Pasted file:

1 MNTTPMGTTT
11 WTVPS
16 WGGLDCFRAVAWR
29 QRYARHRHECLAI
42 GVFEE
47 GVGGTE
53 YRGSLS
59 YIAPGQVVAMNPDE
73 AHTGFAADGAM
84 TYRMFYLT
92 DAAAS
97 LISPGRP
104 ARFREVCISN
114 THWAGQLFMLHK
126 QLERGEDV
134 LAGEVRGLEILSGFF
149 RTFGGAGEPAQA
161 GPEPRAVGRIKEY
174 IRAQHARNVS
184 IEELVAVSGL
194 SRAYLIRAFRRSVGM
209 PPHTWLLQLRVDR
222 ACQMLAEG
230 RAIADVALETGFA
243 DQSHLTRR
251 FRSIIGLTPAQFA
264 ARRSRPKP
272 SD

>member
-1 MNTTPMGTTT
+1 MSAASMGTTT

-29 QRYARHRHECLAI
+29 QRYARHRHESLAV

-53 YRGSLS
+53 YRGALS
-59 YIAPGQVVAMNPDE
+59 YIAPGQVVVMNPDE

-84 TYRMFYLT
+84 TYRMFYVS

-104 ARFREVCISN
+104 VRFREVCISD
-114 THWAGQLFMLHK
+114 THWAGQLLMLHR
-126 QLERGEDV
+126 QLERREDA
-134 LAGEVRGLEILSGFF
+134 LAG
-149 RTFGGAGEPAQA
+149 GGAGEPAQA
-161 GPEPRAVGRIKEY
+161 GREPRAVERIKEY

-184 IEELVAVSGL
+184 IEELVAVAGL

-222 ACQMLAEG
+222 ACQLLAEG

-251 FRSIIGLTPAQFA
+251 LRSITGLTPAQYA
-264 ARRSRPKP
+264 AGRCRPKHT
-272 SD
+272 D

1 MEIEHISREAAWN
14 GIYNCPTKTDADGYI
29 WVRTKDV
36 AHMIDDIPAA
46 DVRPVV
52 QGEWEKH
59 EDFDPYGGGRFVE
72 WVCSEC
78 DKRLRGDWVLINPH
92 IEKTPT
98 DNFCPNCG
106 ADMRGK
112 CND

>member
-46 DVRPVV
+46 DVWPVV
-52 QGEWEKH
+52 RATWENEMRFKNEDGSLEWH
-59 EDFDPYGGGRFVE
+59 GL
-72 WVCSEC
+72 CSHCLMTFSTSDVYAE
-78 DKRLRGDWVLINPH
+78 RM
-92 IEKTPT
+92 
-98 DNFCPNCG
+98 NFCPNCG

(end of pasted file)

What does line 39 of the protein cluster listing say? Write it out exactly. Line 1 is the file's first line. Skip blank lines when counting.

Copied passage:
+84 TYRMFYVS